No, the Yankees didn’t ruin Joba Chamberlain

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I think the Yankees jerked Joba Chamberlain around a lot early in his career. They meant well. They thought they had a special talent and they wanted to save his arm and as such they used him as a reliever and then babied him as a starter and when that wasn’t working they used him as a reliever again. I think they should’ve just let him start and let him try to figure it out rather than yo-yo him and all of that, but they didn’t. Oh well.

But it’s one thing to say that they made mistakes with Chamberlain and it’s another thing — another silly thing — altogether to lay all the blame for what Joba Chamberlain has become at the Yankees’ feet. Which is what Jason Keidel does in his latest column:

Joba Chamberlain, if anything, was the symbol of their spiritual collapse. He and Phil Hughes were the twin pillars of their (supposedly) pitching-plenty organization, evidence that the Yankees didn’t just flex their wallets every November to find their requisite golden arms.

Then, inexplicably, Chamberlain was fired. Brian Cashman, bitten by the Moneyball bug, snagged by the sabermetricians, decided he would remold the Yankees in his newfound, Geek Squad ethos. No need to waste the prodigy’s talent in the eighth inning when he could stretch the the kid out over 200 innings. Make him a starter. Mess with perfection. And the results were atrocious . . . Phil Hughes and Joba Chamberlain are gone now, footnotes in the endless archive of America’s pastime. But we will always remember them, especially Joba, who had New York City at his fingers, until the Yankees cut them off.

I must’ve forgotten the that time back when the Yankees made Chamberlain fat. And made him have a drinking problem that led to him getting a DUI. And injured him. And caused him to become, seemingly anyway, immune from instruction about how to approach hitters and in-game situations. But they must’ve, right? It’s all the Yankees fault!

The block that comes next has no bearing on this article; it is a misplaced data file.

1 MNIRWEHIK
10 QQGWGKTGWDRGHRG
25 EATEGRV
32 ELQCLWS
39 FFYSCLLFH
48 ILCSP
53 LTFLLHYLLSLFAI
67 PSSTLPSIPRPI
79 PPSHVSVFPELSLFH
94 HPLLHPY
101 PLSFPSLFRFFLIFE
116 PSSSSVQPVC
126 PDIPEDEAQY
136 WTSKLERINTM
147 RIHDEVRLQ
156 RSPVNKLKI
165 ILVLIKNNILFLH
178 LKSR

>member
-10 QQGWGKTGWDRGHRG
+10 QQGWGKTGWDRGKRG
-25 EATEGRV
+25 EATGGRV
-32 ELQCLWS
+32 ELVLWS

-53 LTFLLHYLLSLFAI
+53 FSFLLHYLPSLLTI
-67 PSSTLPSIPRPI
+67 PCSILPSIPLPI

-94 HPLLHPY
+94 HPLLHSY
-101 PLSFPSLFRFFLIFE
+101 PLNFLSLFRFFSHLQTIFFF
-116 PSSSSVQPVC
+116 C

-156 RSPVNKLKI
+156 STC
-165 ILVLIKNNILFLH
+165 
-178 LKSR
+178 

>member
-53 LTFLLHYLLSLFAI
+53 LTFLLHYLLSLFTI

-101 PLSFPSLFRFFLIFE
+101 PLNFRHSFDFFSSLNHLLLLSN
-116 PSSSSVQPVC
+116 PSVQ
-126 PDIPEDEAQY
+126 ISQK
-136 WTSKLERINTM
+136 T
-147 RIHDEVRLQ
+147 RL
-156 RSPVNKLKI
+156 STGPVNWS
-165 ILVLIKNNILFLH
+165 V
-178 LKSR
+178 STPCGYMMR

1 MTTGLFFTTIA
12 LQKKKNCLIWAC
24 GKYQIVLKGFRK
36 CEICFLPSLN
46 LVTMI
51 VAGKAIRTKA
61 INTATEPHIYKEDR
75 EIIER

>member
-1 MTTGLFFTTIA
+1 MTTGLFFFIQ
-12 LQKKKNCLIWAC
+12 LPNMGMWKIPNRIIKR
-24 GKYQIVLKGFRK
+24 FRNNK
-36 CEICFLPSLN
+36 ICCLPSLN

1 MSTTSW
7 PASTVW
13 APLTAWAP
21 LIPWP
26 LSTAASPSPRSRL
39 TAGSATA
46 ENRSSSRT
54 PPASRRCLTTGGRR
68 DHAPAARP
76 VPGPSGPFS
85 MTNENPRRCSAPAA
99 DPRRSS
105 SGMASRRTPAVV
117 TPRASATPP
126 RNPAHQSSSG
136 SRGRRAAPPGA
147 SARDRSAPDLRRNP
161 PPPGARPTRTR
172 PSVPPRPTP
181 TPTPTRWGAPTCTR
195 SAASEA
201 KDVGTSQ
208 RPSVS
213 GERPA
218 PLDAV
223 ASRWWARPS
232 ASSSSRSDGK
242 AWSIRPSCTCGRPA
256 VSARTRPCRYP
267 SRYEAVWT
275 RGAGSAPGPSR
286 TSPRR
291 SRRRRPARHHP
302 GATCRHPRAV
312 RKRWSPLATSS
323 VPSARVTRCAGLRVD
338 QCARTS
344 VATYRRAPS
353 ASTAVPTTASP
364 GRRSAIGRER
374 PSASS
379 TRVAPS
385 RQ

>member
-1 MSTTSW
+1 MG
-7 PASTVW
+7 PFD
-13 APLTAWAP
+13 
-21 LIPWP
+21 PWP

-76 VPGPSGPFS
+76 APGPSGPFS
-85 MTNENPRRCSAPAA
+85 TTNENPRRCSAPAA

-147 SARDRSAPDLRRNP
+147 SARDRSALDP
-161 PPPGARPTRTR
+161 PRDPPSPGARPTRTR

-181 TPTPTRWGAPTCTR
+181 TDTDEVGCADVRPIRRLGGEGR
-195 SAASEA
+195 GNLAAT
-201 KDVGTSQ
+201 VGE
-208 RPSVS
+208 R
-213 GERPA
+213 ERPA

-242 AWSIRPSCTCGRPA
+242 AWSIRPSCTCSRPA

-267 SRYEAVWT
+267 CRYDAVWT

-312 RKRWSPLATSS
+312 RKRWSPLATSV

Or — and I know this may be shocking — a pitcher with a lot of youthful promise didn’t live up to it for a host of reasons. As happens very, very often. Just because it happened in New York where lazy writers looking for narratives cite “mystique and aura” and things doesn’t make it any bigger a deal or any different a case. Chamberlain crapped out. Lots of pitchers do.

David Wright went 0-for-4 in his rehab debut

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David Wright started at DH and went 0-for-4 with two strikeouts in his rehab debut with High-A St. Lucie last night.

The results are not all that important compared to the fact that Wright actually played in a game. Wright acknowledged as much afterward, saying “There’s still quite a bit to go to where I want to be, but it was a good first step.” Wright said he “felt pretty good,” and that while he’d like to see better results as soon as possible, he’s happy just being out there right now.

Wright is shooting to join the Mets for the final few weeks of the 2017 regular season after being out of action since May of 2016 with back and neck ailments. It’s hard not to root for the guy.

Must-Click Link: The Day a Mascot Got Ejected

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Today Jonah Keri gives us a fantastic story about a crazy game.

The Dodgers played the Expos in Montreal 28 years ago today. The game went 22 innings. It was a 1-0 game. More notable than the 21 and a half innings of scoreless ball, however, was the fact that Dodgers manager Tommy Lasorda got the Expos mascot — Youppi — ejected. The Dodgers and Expos didn’t score much that year overall, but when have you ever seen a mascot ejected?

Some good lunchtime reading for y’all, complete with silly GIFs and a video of the whole dang game if you hate yourself so much that you’d watch it all in its entirety.